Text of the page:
Seavo was ready to rest her wheels after all that rough pavement.
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We haven't seen many wildflowers in Wyoming.  This is one I saw while we were stopped.

This shows the stages of the bud and flowers. Waiting to hear from you, Bill.
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Rose SamsonI am not sure if these flowers belongs to the Plumeria group.
I have a Plumeria plant here at home & there is a similarity to
the above. They are beautiful!
Interesting!
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1 month ago

One thing I haven't mentioned, because without a picture I forget, is the cattle guards we cross every time we enter or exit the interstate.  They aren't dangerous to ride over, but they shake us up!

A cattle guard on an entrance ramp to I-25. Got to keep the cows off the highway.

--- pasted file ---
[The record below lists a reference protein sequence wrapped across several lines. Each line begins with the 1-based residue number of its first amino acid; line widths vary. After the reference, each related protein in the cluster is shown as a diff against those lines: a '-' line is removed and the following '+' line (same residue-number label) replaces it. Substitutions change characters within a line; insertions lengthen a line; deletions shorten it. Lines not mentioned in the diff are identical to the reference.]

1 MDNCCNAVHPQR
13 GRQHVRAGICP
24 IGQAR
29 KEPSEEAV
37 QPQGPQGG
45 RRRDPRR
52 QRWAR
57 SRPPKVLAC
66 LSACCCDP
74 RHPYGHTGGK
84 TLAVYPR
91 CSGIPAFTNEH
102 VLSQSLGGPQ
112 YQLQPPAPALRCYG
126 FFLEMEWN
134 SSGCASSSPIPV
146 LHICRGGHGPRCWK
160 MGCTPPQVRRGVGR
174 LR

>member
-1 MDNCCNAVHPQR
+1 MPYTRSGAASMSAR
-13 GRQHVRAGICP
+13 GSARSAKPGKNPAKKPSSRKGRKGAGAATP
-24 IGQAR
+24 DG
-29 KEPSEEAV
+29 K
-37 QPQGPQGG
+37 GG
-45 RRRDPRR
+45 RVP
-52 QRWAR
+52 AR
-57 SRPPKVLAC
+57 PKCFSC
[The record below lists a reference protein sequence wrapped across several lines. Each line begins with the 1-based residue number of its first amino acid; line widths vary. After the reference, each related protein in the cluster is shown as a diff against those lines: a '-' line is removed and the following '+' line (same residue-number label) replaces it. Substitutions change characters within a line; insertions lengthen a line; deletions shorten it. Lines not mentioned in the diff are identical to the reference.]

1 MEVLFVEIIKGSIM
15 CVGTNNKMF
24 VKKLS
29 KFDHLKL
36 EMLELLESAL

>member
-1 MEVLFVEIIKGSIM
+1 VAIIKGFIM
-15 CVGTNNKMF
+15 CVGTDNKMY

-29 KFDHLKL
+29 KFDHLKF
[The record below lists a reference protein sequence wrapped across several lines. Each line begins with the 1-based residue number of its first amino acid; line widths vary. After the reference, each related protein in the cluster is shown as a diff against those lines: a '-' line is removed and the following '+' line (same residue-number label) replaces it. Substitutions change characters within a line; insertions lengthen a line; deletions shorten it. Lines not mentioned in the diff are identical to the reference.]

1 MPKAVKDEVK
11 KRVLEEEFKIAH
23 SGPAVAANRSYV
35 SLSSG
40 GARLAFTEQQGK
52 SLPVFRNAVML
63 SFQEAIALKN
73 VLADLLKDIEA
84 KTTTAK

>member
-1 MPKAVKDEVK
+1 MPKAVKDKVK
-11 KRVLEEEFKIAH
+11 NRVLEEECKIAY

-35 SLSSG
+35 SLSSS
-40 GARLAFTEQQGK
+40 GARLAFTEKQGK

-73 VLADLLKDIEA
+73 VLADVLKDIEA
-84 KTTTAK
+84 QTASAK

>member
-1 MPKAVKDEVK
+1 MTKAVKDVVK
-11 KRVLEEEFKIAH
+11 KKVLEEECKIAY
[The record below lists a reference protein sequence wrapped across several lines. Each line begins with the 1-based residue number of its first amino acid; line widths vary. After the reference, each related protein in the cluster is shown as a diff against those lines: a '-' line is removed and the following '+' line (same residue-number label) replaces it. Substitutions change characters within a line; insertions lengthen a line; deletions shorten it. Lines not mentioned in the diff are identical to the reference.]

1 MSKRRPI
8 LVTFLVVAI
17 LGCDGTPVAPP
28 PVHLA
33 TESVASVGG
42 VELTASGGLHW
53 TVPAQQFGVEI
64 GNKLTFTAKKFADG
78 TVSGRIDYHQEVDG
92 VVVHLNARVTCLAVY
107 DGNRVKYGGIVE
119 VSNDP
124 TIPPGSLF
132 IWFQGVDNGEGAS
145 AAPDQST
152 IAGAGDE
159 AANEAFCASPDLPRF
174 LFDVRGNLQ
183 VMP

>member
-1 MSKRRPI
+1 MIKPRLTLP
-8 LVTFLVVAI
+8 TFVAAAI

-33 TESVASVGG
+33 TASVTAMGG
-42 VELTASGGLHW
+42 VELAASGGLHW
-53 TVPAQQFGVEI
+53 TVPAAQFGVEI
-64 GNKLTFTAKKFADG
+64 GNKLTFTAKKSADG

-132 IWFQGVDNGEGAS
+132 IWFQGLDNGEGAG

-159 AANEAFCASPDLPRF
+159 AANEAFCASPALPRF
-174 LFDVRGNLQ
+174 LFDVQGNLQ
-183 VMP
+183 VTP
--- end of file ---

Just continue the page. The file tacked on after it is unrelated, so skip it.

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We were on the frontage road for about three miles before we actually got on the interstate again.  During that stretch, a light rain started.  We stopped under the interstate overpass and got on our rain gear, but didn't have much concern.  It was a very light rain.  But - when it started raining the temperature really dropped.  It went from 70 to 50 in just a few minutes.  Still, at that point we were only around six or seven miles from the motel, so how bad could it be?  It could be this bad:  There was construction on the interstate that channeled us onto a two lane section with no shoulder and a 65 mph speed limit.  Even with light traffic, it was very unsafe.  We only stayed on that for a few hundred feet when Kerry turned the bike into the median.  We followed what looked like a truck path across a wide median and up onto the closed side of the road.  That was great for about a mile, then we came to the reason for the road closure - a bridge was completely closed.  Kerry was determined not to be stopped and walked out onto the bridge to assess the options.  (It was raining harder and getting colder at this point.)